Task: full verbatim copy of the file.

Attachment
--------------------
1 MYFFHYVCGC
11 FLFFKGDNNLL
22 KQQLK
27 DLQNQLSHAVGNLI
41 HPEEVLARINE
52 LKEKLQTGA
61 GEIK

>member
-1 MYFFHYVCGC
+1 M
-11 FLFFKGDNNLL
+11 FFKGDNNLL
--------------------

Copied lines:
1 MYFFHYVCGC
11 FLFFKGDNNLL
22 KQQLK
27 DLQNQLSHAVGNLI
41 HPEEVLARINE
52 LKEKLQTGA
61 GEIK

>member
-1 MYFFHYVCGC
+1 M
-11 FLFFKGDNNLL
+11 FFKGDNNLL